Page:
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HISTORY

[ Editor's note : Rafter Romance was not viewed prior to the publication of its entry in the AFI Catalog of Feature Films, 1931-40. This entry was revised after a 2007 viewing of the film. ] According to a Feb 1933 FD news item, Joel McCrea and Dorothy Jordan were first slated to star in this picture. In Jun 1933, HR announced that Lew Ayres was to co-star with Ginger Rogers. Modern sources add Wong Chung and June Gittelson to the cast and credit Bernard Newman as costumer, Mel Berns as make-up artist, and John Miehle as still photographer.
       In 1937, RKO made a second version of John Wells's story called Living on Love (see above). Although modern sources claim that three other films, the 1932 German production Ich bei Tag und du bei Nacht , the 1932 French production A Moi le jour, à toi nuit and the 1933 British production Early to Bed are also based on the Wells novel, these pictures are actually based on a screenplay by Robert Liebmann and Hans Székely. Their general plot lines are similar to the Wells novel, however.
       In 2007, this film, along with five other RKO productions from the 1930s, was broadcast on the Turner Classic Movies (TCM) cable network, the first public showing of the picture in more than seventy years. For additional information on the TCM broadcast, please consult the entry above for Double Harness ... More Less

[ Editor's note : Rafter Romance was not viewed prior to the publication of its entry in the AFI Catalog of Feature Films, 1931-40. This entry was revised after a 2007 viewing of the film. ] According to a Feb 1933 FD news item, Joel McCrea and Dorothy Jordan were first slated to star in this picture. In Jun 1933, HR announced that Lew Ayres was to co-star with Ginger Rogers. Modern sources add Wong Chung and June Gittelson to the cast and credit Bernard Newman as costumer, Mel Berns as make-up artist, and John Miehle as still photographer.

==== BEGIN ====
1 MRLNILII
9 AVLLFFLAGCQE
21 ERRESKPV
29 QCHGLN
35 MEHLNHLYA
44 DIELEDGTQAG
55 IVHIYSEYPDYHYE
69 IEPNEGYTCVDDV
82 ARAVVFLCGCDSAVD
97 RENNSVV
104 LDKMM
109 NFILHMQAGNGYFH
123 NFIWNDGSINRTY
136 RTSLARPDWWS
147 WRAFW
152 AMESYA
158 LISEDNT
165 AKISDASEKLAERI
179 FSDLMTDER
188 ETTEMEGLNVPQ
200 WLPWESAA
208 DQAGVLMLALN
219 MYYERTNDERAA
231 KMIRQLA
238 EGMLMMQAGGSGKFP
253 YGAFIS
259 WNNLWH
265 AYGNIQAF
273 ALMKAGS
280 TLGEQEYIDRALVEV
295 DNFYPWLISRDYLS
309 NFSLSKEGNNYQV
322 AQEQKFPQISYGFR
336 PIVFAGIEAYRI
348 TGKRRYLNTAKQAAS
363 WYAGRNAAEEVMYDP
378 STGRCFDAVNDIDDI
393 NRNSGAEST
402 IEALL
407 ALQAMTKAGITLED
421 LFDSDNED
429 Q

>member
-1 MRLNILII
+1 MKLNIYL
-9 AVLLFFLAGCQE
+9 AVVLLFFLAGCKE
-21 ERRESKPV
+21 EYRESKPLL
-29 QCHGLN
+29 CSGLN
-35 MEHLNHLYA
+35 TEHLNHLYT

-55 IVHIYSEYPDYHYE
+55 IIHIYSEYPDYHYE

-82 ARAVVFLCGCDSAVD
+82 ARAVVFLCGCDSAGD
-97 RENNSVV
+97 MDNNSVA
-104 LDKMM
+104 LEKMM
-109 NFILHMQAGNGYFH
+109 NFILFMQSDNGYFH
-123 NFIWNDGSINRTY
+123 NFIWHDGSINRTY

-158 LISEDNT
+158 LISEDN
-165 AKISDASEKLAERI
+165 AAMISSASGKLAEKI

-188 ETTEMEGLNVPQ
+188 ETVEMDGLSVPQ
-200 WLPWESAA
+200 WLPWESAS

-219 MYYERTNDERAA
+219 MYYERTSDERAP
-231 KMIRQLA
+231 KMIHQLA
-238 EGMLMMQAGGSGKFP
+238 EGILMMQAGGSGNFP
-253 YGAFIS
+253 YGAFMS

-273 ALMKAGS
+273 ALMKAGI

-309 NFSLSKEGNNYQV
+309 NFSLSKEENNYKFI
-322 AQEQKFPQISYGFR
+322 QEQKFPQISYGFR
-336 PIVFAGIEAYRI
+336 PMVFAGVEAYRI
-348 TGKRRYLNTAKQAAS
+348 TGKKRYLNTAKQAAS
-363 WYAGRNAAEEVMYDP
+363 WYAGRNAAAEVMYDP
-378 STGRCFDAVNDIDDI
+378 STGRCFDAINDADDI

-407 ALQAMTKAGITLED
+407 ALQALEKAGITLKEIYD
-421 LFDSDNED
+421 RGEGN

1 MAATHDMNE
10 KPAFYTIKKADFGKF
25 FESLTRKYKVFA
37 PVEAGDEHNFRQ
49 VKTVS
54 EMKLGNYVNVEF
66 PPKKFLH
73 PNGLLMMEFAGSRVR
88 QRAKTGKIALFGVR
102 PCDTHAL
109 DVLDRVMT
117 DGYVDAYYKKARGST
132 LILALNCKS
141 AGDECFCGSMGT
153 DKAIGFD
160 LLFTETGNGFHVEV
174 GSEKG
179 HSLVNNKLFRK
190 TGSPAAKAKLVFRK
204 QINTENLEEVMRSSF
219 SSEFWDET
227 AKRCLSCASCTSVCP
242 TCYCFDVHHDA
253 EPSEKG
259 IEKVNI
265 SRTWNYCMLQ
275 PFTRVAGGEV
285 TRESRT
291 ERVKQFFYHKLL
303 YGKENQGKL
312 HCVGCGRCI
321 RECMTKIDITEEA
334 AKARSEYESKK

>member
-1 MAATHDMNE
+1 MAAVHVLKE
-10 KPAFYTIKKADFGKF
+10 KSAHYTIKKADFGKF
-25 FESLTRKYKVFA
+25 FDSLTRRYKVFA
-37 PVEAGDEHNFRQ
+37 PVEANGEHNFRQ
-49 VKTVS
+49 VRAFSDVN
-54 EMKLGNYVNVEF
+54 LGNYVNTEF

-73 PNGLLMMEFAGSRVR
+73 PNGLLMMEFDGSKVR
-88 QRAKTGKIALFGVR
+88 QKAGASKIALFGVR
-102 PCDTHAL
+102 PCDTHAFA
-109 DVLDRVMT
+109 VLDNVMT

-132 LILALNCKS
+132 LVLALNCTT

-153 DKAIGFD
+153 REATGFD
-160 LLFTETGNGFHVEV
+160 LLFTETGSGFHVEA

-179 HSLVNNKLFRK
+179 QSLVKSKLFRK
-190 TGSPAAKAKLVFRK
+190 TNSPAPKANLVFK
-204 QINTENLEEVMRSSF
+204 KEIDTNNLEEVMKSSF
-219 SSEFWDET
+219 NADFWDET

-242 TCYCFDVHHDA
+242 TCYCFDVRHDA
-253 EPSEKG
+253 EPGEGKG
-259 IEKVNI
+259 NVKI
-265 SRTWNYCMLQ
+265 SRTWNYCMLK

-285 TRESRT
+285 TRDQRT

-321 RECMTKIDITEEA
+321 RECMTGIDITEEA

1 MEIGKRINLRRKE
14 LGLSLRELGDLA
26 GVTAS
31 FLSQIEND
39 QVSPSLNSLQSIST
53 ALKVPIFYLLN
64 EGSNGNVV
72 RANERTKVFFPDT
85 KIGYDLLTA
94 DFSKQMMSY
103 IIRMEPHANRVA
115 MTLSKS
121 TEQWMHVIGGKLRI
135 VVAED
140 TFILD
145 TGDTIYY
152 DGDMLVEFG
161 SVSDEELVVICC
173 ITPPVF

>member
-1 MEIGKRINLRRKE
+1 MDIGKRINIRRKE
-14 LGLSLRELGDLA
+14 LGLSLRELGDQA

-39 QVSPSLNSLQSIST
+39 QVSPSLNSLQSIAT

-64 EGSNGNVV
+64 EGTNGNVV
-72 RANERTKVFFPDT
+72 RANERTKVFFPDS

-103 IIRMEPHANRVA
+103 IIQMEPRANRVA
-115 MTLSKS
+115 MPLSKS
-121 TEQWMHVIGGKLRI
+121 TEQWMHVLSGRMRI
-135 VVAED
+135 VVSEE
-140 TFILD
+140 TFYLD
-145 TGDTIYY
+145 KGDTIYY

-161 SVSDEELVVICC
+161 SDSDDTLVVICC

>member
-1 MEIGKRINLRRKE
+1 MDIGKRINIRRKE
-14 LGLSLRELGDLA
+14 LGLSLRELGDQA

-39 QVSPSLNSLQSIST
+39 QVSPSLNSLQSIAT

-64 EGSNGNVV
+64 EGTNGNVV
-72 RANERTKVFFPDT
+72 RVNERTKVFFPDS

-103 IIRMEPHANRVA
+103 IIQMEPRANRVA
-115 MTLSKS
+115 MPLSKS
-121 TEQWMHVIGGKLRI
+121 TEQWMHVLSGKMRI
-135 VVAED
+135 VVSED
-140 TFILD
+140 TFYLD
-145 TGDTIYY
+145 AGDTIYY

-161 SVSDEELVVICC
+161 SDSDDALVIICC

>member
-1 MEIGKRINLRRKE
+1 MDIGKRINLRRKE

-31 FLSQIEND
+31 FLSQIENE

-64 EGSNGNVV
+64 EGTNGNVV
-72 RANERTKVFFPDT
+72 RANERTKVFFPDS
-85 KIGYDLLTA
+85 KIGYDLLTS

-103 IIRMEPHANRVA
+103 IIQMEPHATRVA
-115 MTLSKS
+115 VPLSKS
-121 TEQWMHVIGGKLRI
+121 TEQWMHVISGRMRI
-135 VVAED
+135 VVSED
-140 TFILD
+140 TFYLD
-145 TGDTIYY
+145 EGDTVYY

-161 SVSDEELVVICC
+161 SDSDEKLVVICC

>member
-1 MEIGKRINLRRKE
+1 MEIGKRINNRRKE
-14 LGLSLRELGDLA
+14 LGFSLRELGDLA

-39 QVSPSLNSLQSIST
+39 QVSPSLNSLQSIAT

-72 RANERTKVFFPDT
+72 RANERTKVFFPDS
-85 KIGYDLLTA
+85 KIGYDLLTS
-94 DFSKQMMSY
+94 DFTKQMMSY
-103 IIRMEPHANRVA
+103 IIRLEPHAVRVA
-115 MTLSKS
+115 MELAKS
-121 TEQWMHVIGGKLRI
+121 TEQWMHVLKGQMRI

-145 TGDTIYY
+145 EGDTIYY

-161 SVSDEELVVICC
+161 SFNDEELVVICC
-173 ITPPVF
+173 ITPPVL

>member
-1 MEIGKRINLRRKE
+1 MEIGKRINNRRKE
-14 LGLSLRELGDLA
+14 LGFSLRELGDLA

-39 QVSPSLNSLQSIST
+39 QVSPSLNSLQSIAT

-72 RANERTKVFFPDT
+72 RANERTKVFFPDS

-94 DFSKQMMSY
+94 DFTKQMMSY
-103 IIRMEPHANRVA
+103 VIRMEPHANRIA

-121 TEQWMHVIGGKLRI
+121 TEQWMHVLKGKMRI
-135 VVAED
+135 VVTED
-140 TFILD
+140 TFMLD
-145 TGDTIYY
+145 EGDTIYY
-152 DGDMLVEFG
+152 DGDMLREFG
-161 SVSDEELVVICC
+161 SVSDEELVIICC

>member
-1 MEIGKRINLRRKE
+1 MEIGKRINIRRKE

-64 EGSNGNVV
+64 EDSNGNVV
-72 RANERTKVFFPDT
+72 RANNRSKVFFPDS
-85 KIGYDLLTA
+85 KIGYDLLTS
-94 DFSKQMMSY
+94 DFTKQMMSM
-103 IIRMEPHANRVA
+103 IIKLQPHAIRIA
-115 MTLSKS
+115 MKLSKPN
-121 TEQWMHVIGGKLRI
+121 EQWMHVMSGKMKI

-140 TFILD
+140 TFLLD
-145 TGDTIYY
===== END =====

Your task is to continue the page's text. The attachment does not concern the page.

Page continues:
In 1937, RKO made a second version of John Wells's story called Living on Love (see above). Although modern sources claim that three other films, the 1932 German production Ich bei Tag und du bei Nacht , the 1932 French production A Moi le jour, à toi nuit and the 1933 British production Early to Bed are also based on the Wells novel, these pictures are actually based on a screenplay by Robert Liebmann and Hans Székely. Their general plot lines are similar to the Wells novel, however.
       In 2007, this film, along with five other RKO productions from the 1930s, was broadcast on the Turner Classic Movies (TCM) cable network, the first public showing of the picture in more than seventy years. For additional information on the TCM broadcast, please consult the entry above for Double Harness . More Less